Technological advances in the management of unruptured intracranial aneurysms fail to improve outcome in New York State

Brad E. Zacharia, Andrew F. Ducruet, Zachary L. Hickman, Bartosz T. Grobelny, Neeraj Badjatia, Stephan A. Mayer, Mitchell F. Berman, Robert A. Solomon, E. Sander Connolly

Research output: Contribution to journalArticlepeer-review

29 Scopus citations

Abstract

Background and Purpose-Unruptured intracranial aneurysms (UIAs) are being identified more frequently and endovascular coil embolization has become an increasingly popular treatment modality.Our study evaluates patient outcomes with changing patterns of treatment of UIA. Methods-We conducted a retrospective, longitudinal cohort study of 3132 hospital discharges for UIA identified from the New York Statewide Database (SPARCS) in 2005 to 2007 and 2200 discharges from 1995 to 2000. The rates of endovascular coiling and surgical clipping were examined along with hospital variables and discharge outcome. Anatomic specifics of UIA were unavailable for analysis. RESULTS-: The case rate for treatment of UIA doubled from 1.59 (1995 to 2000) to 3.45 per 100 000 (2005 to 2007, P<0.0001) and increased in the case treatment rate for coiling of UIA (0.36 versus 1.98 per 100 000, P<0.0001). Compared with the old epoch, there were more UIAs clipped at high-volume centers (55.8% versus 78.8%, P<0.0001) but fewer coiled at high-volume centers (94.8% versus 84.5%, P<0.0001) in the new epoch. Coiling and increasing hospital UIA treatment volume were associated with good discharge outcome. However, there was no significant improvement in overall good outcome when comparing 1995 to 2000 versus 2005 to 2007 (79% versus 81%, P=0.168) and a worsening of good outcomes for clipping (76.3% versus 71.7%, P=0.0132). Conclusions-Despite coiling being associated with an increased incidence of good outcome relative to clipping of UIA, the increase in coiling has failed to improve overall patient outcome. The shift in coiling venue from high-volume centers to low-volume centers and decreasing microsurgical volume accompanied by a worsening in microsurgical results contribute to this. This argues for greater centralization of care.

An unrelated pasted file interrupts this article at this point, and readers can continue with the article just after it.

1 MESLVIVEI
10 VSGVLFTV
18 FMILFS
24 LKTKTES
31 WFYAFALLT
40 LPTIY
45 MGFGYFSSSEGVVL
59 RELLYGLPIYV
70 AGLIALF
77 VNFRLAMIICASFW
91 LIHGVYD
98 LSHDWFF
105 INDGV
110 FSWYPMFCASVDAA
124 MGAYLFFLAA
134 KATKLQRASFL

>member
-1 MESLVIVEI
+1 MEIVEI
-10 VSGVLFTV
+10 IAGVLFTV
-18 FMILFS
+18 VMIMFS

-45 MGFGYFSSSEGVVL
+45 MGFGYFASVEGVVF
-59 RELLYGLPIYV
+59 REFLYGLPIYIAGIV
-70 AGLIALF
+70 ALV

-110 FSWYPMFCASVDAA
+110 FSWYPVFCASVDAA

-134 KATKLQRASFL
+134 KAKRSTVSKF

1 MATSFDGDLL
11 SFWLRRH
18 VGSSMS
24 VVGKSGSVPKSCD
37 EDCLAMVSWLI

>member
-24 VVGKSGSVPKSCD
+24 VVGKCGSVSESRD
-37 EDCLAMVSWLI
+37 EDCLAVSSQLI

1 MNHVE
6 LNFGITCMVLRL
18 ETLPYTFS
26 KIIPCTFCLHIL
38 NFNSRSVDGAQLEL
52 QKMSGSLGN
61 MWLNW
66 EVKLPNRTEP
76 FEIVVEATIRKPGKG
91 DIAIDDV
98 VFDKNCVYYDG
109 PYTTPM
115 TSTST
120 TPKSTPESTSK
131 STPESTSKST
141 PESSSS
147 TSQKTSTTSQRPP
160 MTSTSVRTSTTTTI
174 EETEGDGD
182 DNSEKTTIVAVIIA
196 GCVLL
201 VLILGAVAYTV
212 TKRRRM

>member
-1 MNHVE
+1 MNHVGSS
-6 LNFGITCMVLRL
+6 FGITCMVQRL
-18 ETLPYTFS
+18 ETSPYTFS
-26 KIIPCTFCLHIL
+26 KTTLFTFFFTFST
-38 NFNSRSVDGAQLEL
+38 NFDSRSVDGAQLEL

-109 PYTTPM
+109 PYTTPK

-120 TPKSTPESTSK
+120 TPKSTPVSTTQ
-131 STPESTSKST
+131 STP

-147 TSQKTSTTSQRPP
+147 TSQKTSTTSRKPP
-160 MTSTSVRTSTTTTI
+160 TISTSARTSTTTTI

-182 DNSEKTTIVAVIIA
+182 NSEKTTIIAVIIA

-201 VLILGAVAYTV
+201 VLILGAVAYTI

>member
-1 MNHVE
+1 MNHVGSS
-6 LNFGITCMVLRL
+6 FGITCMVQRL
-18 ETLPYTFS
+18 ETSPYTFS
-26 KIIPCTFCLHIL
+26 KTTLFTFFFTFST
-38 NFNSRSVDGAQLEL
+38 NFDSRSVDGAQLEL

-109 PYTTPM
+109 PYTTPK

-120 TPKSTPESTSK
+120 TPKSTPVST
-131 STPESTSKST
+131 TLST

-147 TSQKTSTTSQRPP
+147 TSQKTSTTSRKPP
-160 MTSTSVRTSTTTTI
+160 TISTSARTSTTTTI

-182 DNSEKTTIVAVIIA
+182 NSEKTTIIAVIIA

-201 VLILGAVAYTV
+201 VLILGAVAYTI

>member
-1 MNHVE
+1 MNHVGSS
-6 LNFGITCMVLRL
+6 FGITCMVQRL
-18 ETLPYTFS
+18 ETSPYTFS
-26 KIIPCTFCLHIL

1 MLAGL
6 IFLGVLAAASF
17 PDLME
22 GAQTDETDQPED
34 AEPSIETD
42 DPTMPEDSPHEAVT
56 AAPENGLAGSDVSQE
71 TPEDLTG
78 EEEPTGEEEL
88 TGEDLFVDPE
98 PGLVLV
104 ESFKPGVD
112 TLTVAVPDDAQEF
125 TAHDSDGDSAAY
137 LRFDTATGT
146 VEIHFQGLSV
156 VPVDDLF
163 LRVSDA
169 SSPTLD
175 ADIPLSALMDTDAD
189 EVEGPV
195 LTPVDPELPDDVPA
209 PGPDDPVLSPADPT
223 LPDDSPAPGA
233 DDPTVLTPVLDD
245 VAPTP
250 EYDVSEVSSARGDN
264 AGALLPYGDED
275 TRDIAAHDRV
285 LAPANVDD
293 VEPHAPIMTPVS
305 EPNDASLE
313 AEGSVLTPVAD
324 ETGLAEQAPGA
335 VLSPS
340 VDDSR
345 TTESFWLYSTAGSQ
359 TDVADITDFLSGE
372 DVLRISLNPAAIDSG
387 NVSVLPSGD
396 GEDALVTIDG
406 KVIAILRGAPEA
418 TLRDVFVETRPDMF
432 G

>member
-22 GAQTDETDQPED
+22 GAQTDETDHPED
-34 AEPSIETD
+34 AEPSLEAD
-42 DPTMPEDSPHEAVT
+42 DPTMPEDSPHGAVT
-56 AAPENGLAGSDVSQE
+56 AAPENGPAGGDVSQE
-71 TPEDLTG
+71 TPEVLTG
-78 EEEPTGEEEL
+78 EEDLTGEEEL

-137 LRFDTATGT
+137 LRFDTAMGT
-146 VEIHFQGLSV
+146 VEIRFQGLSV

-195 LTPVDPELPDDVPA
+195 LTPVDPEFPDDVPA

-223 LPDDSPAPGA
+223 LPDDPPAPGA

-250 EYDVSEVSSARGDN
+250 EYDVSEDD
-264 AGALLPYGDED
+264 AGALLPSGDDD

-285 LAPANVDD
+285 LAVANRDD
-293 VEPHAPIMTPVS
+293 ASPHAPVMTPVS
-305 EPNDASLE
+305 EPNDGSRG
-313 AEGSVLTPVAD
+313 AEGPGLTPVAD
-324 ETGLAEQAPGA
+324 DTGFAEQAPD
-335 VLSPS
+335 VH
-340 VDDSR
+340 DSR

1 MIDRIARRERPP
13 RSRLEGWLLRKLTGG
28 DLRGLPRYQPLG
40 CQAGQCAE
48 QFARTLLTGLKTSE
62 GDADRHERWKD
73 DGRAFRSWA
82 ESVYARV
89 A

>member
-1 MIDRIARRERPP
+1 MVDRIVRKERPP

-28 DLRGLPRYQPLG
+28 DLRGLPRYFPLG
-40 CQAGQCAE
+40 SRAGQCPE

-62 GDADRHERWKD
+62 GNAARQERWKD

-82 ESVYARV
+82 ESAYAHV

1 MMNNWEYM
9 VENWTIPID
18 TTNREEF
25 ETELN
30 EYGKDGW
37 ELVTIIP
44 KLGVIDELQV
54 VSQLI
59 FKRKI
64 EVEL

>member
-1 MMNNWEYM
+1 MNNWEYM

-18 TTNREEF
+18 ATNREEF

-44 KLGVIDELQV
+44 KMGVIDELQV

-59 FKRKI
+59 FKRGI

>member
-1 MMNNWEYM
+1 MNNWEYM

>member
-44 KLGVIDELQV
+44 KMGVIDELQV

Original languageEnglish (US)
Pages (from-to)2844-2849
Number of pages6
JournalStroke
Volume42
Issue number10
DOIs
StatePublished - Oct 2011

All Science Journal Classification (ASJC) codes

  • Clinical Neurology
  • Cardiology and Cardiovascular Medicine
  • Advanced and Specialized Nursing

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